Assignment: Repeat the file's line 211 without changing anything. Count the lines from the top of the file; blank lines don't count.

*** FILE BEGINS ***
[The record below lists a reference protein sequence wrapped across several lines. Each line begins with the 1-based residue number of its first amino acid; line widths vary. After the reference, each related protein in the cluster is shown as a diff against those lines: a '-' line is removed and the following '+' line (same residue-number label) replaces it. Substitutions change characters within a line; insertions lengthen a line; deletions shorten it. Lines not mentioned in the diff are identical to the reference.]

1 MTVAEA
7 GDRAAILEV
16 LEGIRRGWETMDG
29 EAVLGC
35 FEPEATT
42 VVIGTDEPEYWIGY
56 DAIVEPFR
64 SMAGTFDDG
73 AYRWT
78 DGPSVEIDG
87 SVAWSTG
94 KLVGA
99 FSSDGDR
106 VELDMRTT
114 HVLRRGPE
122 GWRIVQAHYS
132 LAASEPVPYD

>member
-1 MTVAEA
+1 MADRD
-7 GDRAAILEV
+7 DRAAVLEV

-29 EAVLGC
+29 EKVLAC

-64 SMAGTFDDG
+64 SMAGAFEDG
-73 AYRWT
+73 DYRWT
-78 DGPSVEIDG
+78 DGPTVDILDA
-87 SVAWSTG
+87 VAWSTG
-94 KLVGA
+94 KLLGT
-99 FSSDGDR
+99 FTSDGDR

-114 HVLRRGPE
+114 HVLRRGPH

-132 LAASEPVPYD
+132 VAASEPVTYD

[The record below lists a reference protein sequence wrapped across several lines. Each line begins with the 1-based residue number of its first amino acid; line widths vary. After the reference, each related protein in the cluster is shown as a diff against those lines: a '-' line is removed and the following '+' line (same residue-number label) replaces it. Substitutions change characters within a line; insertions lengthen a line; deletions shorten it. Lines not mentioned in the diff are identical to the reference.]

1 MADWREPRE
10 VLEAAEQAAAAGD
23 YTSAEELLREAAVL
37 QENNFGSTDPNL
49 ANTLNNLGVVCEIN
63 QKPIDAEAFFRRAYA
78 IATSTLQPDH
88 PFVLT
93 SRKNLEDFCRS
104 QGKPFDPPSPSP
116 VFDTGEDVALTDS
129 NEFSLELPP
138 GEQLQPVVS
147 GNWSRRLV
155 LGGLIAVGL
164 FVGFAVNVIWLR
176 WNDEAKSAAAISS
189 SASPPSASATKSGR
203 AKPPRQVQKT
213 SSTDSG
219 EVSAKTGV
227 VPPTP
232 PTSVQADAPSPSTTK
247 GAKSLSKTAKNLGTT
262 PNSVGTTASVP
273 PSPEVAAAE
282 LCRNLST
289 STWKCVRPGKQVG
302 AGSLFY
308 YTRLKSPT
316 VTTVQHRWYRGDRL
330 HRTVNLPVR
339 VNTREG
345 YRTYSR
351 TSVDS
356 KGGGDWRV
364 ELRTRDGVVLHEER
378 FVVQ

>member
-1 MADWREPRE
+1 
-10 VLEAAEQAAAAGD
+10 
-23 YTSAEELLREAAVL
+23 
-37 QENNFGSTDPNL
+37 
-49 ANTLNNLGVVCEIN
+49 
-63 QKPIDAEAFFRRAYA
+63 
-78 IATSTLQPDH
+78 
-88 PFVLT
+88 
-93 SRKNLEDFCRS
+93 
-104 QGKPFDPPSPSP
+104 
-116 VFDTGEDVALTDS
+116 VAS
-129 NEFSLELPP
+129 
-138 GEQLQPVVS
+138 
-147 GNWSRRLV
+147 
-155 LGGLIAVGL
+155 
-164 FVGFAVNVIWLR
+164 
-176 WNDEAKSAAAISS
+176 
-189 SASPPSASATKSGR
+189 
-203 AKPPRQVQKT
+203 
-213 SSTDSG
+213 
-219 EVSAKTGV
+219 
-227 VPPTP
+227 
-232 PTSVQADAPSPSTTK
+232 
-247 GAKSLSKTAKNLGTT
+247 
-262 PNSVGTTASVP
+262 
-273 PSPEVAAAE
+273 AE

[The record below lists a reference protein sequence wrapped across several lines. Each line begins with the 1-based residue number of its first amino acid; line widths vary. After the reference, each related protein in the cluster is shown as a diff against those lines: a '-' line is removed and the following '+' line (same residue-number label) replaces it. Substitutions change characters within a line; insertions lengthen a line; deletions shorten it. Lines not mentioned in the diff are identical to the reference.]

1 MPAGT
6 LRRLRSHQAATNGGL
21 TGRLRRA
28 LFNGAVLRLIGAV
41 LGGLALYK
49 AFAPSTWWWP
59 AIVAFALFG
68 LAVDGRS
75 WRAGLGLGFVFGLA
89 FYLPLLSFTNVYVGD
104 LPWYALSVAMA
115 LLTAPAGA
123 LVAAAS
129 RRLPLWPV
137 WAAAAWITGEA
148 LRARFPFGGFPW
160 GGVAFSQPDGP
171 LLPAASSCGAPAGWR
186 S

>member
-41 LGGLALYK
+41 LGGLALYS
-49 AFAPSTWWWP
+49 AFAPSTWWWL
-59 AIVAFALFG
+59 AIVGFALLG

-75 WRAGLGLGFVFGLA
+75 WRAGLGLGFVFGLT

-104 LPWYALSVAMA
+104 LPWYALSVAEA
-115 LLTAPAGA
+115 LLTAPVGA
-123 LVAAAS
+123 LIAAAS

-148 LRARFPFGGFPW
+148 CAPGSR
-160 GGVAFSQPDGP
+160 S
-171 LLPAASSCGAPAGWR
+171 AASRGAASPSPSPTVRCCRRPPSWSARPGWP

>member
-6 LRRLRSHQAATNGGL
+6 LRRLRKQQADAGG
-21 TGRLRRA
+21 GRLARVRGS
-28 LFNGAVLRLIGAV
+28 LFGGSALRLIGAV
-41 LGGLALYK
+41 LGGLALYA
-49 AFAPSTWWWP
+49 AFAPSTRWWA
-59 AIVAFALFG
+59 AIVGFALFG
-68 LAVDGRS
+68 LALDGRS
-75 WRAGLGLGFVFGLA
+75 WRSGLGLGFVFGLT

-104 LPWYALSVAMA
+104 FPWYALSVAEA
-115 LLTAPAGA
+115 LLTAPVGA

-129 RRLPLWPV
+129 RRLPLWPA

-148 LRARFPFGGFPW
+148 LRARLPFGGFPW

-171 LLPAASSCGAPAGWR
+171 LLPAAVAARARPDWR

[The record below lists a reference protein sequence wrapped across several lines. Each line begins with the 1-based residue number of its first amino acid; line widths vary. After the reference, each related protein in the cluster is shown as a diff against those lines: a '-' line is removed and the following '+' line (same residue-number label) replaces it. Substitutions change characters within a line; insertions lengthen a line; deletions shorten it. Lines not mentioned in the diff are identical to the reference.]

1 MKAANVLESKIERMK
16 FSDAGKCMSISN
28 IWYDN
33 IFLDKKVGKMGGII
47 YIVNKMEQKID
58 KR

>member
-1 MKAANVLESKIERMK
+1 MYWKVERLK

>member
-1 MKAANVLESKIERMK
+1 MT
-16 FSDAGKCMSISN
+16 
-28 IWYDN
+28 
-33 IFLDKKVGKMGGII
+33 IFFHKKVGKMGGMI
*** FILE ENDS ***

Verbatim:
+1 MYWKVERLK